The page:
Making Paper Clay Storage Easier and Less Stinky

A Brilliant Tip for Storing and Using Paper Clay

paper clay

Paper clay is an ideal solution for building complex or delicate ceramic sculpture. Made by mixing any type of clay body–earthenware, stoneware, raku or porcelain–with paper pulp, paper clay improves joining capabilities and decreases warping and shrinkage, all the while reducing the heft of the work.

But when it sits around, it can get rather stinky. In this post, Diane Gee explains her solution for avoiding the stink and making paper clay easy and convenient to store. – Jennifer Poellot Harnetty, editor.

There are several advantages to drying and storing slabs of paper clay, including saving space; avoiding the rotten, moldy smell of wet paper clay as it ages; and the fact that when reconstituted, it’s easy to roll, drape, cut, or form in a multitude of ways. The biggest advantage to making dried paper clay slabs is the time savings. It’s easy to make, and when you need to reconstitute the paper clay, just break up the slabs into smaller pieces, add water to the desired consistency, and you’re quickly resupplied.

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paper clay

Paper clay slip can be made from a recipe (see below) or by slaking down the clay body you already use, adding 5–15% paper pulp to the slurry, and mixing it thoroughly with a drill mixer. After making a fresh batch of paper clay slip, pour a generous amount onto a bisque or plaster mold. Use a rib to spread the clay out evenly on the form. It should be at least half an inch thick. It may take several consecutive pours to get the desired thickness. Note that the slip will shrink dramatically as it dries, and if your slabs are too thin they may curl while drying and may chip when you store them. Leave the paper clay slabs on the plaster until they are completely dry. You may need to flip the slab over on the plaster to keep it from warping. This makes for easier storage.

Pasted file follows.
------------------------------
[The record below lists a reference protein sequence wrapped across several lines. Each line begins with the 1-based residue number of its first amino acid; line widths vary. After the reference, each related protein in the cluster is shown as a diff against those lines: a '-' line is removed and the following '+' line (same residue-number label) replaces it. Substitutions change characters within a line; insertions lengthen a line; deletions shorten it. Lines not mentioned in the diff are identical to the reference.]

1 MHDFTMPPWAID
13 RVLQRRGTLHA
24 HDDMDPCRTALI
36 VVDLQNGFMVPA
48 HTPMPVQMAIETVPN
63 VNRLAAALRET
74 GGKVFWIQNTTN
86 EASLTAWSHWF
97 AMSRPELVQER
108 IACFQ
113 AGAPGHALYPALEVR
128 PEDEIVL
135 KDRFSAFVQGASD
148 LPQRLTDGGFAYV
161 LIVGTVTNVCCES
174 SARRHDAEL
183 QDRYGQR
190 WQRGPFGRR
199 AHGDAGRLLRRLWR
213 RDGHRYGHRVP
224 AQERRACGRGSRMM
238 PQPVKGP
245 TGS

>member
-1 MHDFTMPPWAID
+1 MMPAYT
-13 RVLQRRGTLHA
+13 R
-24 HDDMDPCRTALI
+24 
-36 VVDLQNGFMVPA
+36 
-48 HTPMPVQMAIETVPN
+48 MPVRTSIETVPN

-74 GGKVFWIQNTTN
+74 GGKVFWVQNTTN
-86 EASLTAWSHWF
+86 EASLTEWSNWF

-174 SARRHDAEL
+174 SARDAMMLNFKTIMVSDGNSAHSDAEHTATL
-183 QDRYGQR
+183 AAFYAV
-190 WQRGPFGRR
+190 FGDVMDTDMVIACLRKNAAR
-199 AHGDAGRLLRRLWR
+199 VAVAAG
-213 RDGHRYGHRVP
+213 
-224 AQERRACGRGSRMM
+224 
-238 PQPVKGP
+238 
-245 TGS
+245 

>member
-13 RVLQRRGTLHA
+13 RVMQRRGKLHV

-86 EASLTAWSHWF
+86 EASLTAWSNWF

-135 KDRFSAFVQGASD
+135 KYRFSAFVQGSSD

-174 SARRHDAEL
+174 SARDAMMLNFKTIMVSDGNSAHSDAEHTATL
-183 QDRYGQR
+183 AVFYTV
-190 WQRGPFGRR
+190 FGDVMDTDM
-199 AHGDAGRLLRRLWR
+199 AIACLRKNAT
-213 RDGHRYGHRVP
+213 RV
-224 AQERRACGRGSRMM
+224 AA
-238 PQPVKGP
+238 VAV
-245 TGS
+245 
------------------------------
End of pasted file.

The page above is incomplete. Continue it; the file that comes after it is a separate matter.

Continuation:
paper clay

To reconstitute a paper clay slab, use a spray bottle to evenly wet the top of the slab. It usually takes 4–6 thorough spray soakings to fully reconstitute the dry slab. This gives you a lot of control over the degree of wetness. For faster results, put the slab on a flat board with water. Be careful with the latter method; if you’re not paying attention, the slab can quickly revert to mush (in which case it is best to dry out the mush once again on the plaster slab. One obvious way to tell when your dry slab is ready, is that any curl or warp in the slab will disappear, and the slab will relax and lay flat. Once that happens, you can use the slab any way you want. Another great aspect to making paper clay slabs is that you can cut them with scissors or a utility knife. The slightly reclaimed slabs can be cut into specific shapes (dry slabs can be drawn on with a pencil, and the marks will remain even after the spraying). When they are damp and slightly pliable, the slabs have a very fabric-like feel and capability that increases if they are rolled out even thinner with a rolling pin or smoothed with a rib. Fabric techniques such as darting, gathering, draping, and ruffling are all possible with care and practice.

**First published in 2009.
  • Catherine G.

    Best and safest solution to restore old stinky (even moldy) paper clay is hydrogen peroxide, just the regular cheap kind. Pour some in the bag, smush it all around to wet all the yucky spots, tie up and in a couple days it will be just fine. Just be careful to wear a mask when opening bags of moldy clay so you do not inhale spores.

  • Chris H.

    Bleach, smelly; metabisulphite, smelly and releases SO2 (potentially dangerous) on firing; tea tree oil – don’t know, but sounds pricey.
    Try 0.5% copper carbonate: copper is very good at stopping mold, is usually available in a potter’s studio, and at that concentration there is no noticeable colour from it. I use it, and the paper clay doesn’t rot at all.

  • Ericka N.

    Please be careful when adding chemicals to your work. Please look at MSD sheets to find out if you could be harming yourself.